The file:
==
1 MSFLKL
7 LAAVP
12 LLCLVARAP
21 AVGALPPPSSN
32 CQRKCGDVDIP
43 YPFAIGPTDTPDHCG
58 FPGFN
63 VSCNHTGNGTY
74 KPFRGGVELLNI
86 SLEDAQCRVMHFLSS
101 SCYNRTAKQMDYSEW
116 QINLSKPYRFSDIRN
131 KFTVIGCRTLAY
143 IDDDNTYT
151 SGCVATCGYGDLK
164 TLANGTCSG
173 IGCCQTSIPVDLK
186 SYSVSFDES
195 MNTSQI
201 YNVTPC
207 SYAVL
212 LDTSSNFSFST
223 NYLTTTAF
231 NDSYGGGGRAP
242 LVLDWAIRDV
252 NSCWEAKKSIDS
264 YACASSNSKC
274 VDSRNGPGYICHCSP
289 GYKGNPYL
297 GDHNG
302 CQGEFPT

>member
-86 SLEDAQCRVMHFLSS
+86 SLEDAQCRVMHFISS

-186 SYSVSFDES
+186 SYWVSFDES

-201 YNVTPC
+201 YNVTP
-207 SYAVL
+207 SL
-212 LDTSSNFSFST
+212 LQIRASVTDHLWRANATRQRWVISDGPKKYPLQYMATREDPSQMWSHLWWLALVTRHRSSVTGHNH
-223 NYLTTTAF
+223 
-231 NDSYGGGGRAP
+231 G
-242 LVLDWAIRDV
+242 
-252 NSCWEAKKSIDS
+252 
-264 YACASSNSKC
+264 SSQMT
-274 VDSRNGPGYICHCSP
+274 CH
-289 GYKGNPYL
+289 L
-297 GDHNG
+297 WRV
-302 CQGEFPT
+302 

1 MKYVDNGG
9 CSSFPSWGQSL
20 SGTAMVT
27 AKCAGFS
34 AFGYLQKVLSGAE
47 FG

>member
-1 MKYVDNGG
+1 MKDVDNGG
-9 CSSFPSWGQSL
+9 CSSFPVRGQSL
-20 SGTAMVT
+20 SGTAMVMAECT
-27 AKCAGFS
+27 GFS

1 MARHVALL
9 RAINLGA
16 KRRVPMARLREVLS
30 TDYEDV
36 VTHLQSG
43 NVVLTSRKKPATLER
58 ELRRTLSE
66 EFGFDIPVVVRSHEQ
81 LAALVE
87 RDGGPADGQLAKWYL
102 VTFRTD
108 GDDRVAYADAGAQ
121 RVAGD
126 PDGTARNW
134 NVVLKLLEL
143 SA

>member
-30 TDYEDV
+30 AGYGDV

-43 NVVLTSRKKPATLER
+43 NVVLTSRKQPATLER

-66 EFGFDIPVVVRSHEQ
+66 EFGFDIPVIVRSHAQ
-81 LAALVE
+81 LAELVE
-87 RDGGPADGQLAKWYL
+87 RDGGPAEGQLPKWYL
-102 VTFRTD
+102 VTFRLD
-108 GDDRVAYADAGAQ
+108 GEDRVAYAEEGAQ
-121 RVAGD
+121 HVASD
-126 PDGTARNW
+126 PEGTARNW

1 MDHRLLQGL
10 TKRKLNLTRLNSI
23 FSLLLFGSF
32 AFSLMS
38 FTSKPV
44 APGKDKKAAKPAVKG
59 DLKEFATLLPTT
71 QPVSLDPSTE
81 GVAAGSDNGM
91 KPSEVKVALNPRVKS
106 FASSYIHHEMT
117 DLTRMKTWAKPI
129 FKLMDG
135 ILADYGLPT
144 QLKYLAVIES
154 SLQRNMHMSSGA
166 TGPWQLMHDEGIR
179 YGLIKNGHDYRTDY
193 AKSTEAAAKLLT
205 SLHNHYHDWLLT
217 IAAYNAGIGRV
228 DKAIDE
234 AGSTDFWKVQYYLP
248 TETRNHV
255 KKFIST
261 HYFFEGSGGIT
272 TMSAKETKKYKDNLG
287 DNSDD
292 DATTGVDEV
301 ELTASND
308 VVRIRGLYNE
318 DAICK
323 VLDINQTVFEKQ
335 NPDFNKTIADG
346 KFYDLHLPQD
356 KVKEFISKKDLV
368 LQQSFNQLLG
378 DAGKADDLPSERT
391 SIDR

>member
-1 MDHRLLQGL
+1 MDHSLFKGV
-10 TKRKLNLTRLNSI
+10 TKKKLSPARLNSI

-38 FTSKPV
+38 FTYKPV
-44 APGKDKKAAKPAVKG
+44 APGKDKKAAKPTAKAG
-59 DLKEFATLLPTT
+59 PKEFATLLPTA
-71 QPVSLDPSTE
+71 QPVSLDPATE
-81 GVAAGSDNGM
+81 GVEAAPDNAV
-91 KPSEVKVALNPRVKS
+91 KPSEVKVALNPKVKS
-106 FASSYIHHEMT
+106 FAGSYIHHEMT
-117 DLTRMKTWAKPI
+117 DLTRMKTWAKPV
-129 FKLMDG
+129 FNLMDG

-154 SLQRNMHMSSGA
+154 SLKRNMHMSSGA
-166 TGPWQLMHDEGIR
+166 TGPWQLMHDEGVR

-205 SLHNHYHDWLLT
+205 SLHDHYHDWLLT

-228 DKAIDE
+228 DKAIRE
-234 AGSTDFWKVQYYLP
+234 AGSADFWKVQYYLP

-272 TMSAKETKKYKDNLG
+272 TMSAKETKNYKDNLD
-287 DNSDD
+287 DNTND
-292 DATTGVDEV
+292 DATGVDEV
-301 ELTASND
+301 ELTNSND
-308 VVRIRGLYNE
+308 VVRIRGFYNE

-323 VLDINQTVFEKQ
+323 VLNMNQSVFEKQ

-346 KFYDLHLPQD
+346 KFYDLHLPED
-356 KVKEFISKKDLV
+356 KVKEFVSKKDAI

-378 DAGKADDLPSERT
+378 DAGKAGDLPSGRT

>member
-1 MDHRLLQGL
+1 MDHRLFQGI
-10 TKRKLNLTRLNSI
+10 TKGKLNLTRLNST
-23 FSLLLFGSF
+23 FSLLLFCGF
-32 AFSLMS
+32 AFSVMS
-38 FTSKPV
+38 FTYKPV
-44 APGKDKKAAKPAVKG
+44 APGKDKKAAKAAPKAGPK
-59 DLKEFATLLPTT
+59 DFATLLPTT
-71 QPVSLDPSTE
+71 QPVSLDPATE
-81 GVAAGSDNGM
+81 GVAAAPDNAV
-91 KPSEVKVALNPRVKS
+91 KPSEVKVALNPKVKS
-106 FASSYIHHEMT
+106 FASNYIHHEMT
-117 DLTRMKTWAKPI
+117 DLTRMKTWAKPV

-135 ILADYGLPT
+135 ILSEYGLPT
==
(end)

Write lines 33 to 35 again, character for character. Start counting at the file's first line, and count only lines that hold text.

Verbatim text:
-86 SLEDAQCRVMHFLSS
+86 SLEDAQCRVMHFISS

-186 SYSVSFDES